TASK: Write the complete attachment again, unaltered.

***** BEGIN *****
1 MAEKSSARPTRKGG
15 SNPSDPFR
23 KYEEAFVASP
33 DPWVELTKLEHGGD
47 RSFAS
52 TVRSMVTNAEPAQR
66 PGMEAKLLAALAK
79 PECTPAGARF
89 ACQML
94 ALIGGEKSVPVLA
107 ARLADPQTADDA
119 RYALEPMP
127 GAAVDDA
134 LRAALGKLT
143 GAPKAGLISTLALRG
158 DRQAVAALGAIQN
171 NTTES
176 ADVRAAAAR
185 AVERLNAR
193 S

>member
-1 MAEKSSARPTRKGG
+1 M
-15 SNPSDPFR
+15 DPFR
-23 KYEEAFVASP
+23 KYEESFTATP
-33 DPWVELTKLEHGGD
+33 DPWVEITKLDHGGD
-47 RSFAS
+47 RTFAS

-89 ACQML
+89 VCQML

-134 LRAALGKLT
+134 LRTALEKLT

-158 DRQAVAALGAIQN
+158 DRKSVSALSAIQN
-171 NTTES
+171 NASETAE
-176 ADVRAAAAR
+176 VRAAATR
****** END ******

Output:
1 MAEKSSARPTRKGG
15 SNPSDPFR
23 KYEEAFVASP
33 DPWVELTKLEHGGD
47 RSFAS
52 TVRSMVTNAEPAQR
66 PGMEAKLLAALAK
79 PECTPAGARF
89 ACQML
94 ALIGGEKSVPVLA
107 ARLADPQTADDA
119 RYALEPMP
127 GAAVDDA
134 LRAALGKLT
143 GAPKAGLISTLALRG
158 DRQAVAALGAIQN
171 NTTES
176 ADVRAAAAR
185 AVERLNAR
193 S

>member
-1 MAEKSSARPTRKGG
+1 M
-15 SNPSDPFR
+15 DPFR
-23 KYEEAFVASP
+23 KYEESFTATP
-33 DPWVELTKLEHGGD
+33 DPWVEITKLDHGGD
-47 RSFAS
+47 RTFAS

-89 ACQML
+89 VCQML

-134 LRAALGKLT
+134 LRTALEKLT

-158 DRQAVAALGAIQN
+158 DRKSVSALSAIQN
-171 NTTES
+171 NASETAE
-176 ADVRAAAAR
+176 VRAAATR